This morning my husband did something that frustrates and irritates me as a wife but fascinates me as a writer. I absolutely don't think this is the appropriate venue to criticize my spouse, so I apologize in advance.
With a simple to-do list in hand, which he requested, and an asterisk marked next to each of the simplest yet most urgent things that have been ignored for weeks, my husband decided to do something not on the list. He did it to make me happy. He attacked the plumbing in the kitchen sink. When he turned off the cold water to the faucet, the valve broke.
I don't understand the physics of it, but whenever a valve is turned in our 30-something year old house it is guaranteed to break. This is why I told him I would call the plumber. Calling the plumber was at the top of my to-do list, not because I think he isn't competent to replace a faucet, but because the nature of plumbing seems to be that it is never easy and takes literally hours, even for the most skilled plumber.
It's Sunday, a sacred day for plumbers, a day no help could be found. After 10 years working in IT, I am a natural at risk assessment. My mind came up with worst case scenarios. The replacement part for the valve might not be the right size. The main water shut off valve could break too. If he can't fix it and the temperature drops tonight, the pipes could rupture. How will I brush my teeth?!!
On top of all this panicking about whether he will eventually be able to fix the valve (which I have to say was not the issue with the sink to begin with), my kids and I all needed showers before we went out for lunch and bowling with friends at noon, which we had planned for several days. We needed to leave at noon to be sure the baby could get a nap. Friends were on their way. By noon, my husband had hope. Before 1:00, he had success and soon everyone was out the door, except for me - I stayed back to give the babes a nap.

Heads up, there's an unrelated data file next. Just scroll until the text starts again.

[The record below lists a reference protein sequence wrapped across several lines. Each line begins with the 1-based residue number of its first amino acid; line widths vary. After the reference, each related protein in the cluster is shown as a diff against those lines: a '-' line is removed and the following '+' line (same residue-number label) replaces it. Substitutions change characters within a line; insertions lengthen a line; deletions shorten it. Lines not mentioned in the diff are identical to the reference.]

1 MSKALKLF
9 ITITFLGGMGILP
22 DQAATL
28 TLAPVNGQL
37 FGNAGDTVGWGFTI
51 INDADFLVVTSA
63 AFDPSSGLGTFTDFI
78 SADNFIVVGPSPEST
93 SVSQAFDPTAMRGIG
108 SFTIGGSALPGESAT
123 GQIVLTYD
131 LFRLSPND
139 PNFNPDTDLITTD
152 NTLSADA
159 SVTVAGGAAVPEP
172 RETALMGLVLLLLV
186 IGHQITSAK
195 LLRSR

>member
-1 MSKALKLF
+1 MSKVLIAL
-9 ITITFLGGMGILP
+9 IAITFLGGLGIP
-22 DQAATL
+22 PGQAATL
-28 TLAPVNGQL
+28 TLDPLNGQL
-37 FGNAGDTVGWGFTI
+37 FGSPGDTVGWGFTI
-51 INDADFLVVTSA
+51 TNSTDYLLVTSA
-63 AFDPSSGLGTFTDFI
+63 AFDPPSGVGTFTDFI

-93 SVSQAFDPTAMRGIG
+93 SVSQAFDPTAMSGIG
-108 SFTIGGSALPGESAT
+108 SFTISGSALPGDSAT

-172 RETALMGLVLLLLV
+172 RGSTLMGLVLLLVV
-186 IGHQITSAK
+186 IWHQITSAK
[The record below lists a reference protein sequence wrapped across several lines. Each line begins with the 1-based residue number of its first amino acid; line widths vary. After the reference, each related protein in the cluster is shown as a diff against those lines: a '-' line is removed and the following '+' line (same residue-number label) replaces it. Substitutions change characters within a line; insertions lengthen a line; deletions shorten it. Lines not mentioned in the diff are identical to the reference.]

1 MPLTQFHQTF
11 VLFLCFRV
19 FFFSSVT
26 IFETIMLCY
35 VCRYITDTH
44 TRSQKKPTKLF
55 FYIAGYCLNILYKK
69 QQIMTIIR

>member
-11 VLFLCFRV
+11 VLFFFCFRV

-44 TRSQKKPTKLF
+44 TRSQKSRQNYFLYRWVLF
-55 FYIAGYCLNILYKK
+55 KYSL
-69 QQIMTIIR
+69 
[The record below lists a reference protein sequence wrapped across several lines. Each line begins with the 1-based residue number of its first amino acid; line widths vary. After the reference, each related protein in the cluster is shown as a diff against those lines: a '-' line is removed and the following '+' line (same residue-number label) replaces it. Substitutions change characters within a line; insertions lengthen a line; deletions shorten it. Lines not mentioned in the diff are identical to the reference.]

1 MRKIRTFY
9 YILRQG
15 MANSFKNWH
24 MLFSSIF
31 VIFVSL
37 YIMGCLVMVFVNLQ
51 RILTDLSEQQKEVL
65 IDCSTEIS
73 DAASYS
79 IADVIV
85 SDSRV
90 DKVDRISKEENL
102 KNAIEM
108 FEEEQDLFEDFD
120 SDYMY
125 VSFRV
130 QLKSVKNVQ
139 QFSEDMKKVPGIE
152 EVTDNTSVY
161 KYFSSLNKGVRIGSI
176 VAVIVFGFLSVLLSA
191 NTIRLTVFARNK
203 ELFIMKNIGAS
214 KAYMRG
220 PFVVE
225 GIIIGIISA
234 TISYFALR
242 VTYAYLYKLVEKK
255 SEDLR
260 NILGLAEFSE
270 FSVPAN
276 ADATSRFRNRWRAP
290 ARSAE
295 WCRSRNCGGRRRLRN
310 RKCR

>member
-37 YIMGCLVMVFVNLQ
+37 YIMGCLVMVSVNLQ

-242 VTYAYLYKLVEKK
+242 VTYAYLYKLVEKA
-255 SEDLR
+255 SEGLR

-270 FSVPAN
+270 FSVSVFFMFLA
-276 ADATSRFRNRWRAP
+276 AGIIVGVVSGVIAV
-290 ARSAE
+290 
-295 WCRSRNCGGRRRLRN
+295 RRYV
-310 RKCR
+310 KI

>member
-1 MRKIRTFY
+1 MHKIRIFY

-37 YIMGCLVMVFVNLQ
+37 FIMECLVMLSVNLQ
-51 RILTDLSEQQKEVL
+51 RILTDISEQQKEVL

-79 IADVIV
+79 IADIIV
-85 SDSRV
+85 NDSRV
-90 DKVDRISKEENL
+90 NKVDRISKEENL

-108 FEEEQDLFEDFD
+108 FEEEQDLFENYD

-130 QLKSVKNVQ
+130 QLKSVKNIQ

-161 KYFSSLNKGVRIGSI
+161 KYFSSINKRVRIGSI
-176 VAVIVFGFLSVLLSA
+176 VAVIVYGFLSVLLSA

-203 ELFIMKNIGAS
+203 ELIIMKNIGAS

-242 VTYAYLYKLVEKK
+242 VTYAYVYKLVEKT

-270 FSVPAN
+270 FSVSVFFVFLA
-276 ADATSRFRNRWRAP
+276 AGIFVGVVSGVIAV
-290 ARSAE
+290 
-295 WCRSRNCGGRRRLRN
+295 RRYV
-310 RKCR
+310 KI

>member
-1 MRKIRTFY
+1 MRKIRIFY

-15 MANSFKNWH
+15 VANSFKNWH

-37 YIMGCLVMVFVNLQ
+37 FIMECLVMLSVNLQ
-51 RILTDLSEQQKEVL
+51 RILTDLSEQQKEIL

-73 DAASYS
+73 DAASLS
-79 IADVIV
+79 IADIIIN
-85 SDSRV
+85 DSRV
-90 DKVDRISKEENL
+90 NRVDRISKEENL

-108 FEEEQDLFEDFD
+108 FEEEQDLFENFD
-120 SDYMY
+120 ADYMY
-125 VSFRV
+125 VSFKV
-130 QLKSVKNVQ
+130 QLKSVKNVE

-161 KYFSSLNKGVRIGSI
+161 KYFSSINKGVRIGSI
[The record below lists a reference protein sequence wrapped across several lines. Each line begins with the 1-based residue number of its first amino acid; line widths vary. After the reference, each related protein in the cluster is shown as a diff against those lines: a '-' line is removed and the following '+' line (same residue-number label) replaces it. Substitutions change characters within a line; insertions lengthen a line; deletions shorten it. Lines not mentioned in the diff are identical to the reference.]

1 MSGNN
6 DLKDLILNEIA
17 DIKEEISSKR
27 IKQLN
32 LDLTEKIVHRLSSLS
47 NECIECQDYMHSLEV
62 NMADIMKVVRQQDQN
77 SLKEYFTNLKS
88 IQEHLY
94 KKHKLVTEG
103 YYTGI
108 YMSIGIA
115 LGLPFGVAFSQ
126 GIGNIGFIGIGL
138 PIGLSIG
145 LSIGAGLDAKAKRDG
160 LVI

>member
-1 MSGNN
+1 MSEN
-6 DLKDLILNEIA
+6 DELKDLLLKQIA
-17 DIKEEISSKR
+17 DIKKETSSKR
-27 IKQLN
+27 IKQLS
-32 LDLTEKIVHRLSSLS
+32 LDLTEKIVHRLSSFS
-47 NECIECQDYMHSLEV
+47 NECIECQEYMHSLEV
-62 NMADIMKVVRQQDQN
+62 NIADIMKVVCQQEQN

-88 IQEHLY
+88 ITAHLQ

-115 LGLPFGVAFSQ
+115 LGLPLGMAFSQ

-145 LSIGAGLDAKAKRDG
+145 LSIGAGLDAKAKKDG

My irritation with this Sunday morning drama is probably clear, but what is fascinating is what motivated him to go rogue and take on something that he didn't even need to do, while leaving the list of easy yet urgent things mostly untouched. As a writer, I am thinking of writing a story about a guy who has a list in his hand and does anything else, anything to avoid doing the list. Does following the list make this character (not my husband of course) feel like he has no free will? Does it make him feel like he has no control? And would it make a difference if he made the list instead of someone else?
It seems to me that there are two kinds of people in terms of motivation. There are people who have a need to get the things on the to-do list done first before they can relax enough to do what they want to do. I fall into this category - I cannot write or chill out or enjoy anything until everyone's needs are met, even if these needs are simply laundry, a clean carpet, or a tidy place for us all to play a game of cards. On the other hand, if my husband or anyone else told me what to do, I too would want control over it. I would say, "Don't tell me what to do," even if it was something I already planned to do.
The other side of this seems to be people that don't need to knock off the to-do list before they do other things. It's really curious to me, and I certainly haven't figured it out. My daughter has a similar behavior pattern - if she is asked to make her bed and put away her clothes, often the closet gets cleaned out first. It's great for her to clean out her closet - but the bed still didn't get made.
This personality type definitely would make for an interesting character in a story, someone so different than me. As a writer, I would need to write from a third person perspective, no omniscience whatsoever, and watch what happens while I write it, leaving me and the reader to figure it out on their own or maybe just guess. I wonder if I could pull off writing with a lead character so different than me - it would be fun to try. But first I need to finish the dishes.